Should You Get A Second Rabbit?

Categorized as Bunny Facts Tagged ,

Last Updated on March 16, 2023 by Marjon Ramos

Rabbits are social animals. In the wild, they would spend most of their days socializing with other rabbits inside their burrow.

The same can be said for domesticated pet rabbits. They thrive much better if they have another rabbit as a companion. This is why shelters and pet stores recommend that you get a pair of rabbits.

Rabbits that are alone most of the time are at risk of developing depression. A depressed rabbit would often refuse to eat or have a decreased appetite. This, in turn, could lead to dangerous digestive conditions like GI stasis, which can be deadly.

Now that I’ve given you the gist of the article, read on as I explain in more detail why you should get a second rabbit:

What are the benefits of having two rabbits?

Two rabbits bonding over each other.

Rabbits that are sold or adopted typically come in pairs because rabbits are social creatures. They can get depressed and bored easily when they don’t have a companion.

Therefore, if you’re a busy person and you don’t have as much time to socialize with your pet, having two rabbits would solve that problem. They could keep each other company while you’re gone.

Nonetheless, that’s not to say that you can’t own a rabbit when you’re working. Rabbits are crepuscular creatures, meaning they are most active at dusk and dawn.

If you can spend time with your rabbit after you get home from work, then that’s typically enough. Just make sure that you are on the lookout for signs of depression and be ready to provide them with a friend if they really need one.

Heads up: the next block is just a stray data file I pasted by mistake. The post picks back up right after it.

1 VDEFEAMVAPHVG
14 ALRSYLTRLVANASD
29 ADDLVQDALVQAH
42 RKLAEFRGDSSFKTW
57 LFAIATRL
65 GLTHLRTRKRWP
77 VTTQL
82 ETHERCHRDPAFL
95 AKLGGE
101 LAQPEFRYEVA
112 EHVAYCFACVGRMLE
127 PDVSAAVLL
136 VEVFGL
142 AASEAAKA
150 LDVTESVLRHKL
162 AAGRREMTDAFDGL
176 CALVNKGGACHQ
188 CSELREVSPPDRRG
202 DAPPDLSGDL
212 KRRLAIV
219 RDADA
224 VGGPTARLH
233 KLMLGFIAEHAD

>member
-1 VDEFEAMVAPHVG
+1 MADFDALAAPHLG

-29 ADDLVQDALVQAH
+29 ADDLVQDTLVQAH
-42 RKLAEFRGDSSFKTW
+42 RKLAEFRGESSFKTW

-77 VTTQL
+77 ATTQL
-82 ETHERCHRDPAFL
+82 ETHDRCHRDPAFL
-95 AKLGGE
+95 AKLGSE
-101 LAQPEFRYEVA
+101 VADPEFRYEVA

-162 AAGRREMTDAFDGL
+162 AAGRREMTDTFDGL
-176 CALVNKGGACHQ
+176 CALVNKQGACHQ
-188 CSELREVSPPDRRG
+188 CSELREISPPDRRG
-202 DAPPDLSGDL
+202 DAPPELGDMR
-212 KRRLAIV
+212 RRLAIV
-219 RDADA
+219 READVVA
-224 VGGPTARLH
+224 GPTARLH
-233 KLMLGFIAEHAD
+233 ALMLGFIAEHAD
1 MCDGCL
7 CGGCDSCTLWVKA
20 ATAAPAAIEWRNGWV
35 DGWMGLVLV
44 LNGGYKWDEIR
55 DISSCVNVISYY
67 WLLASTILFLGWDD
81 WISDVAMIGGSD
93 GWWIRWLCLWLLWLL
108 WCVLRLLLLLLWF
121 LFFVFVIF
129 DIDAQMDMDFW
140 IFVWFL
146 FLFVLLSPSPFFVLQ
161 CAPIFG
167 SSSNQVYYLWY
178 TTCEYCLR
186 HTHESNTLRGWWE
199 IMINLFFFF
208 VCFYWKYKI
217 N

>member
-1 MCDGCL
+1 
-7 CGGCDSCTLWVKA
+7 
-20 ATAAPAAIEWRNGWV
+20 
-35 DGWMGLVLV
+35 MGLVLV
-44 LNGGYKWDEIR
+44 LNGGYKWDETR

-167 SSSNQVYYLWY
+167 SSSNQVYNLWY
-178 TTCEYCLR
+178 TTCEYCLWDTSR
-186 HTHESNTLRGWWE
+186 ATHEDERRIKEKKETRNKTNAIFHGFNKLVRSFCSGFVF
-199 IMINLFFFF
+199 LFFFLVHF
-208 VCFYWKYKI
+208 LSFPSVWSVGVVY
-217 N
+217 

What are the benefits of having one rabbit?

Two baby rabbits bonding beside each other

If you don’t want to end up with 100 rabbits, then you might want to consider just getting one rabbit. However, you could get two rabbits and have them both neutered.

But if all you can afford is one rabbit, then that’s totally fine. A lot of people only have one rabbit, but they tend to be more hands-on compared to rabbit owners who have two rabbits.

Just make sure that you give them the extra love and attention to compensate for the lack of a companion. Besides, rabbits can bond with their owners and can be totally happy with just the two of you together.

Moreover, you won’t have to clean up as much poop since rabbits poop a lot. They can fill their litterbox in a day or two if you’re not regularly cleaning it.

Do rabbits get lonely without another rabbit?

A lonely brow rabbit looking out the window

Rabbits would naturally want the companionship of another rabbit. The reason is that, in the wild, rabbits live in large colonies where they interact with each other every day.

Rabbit experts recommend that the best way to take care of a rabbit is to mimic what they have in the wild. So it’s safe to say that a pet rabbit that has no other rabbit as a companion would be lonely even if its owners are interacting with them every day.

While it’s true that a rabbit owner could lessen their rabbit’s loneliness by playing with them every day, it’s still better to get another rabbit. All of us have a life to live. We can’t be with our rabbit 24/7 while two rabbits could keep each other company all day.

Is it ever too late to get a second rabbit?

No, rabbits can bond with another rabbit their entire lives given that they are still healthy and are neutered or spayed. The rabbit’s age is somewhat irrelevant when it comes to bonding two rabbits.

What you should be concerned about is whether or not your rabbit is neutered or spayed and what gender you want to get. The best pairing would be a male (neutered) and a female (spayed).

Male and female rabbit pairs have the highest chance of being bonded because the female would likely accept the male as the dominant one. While same-gender rabbits would likely fight for the dominant role.

Things to consider before getting a second rabbit.

Two bonded rabbit playing with each other

In order to properly decide whether or not you should get a second rabbit, you must first understand whether or not it would be favorable to you.

Here are the pros and cons of getting a second rabbit:

Pros of getting a second rabbit.

  • Your rabbit would be happier because they would have a friend.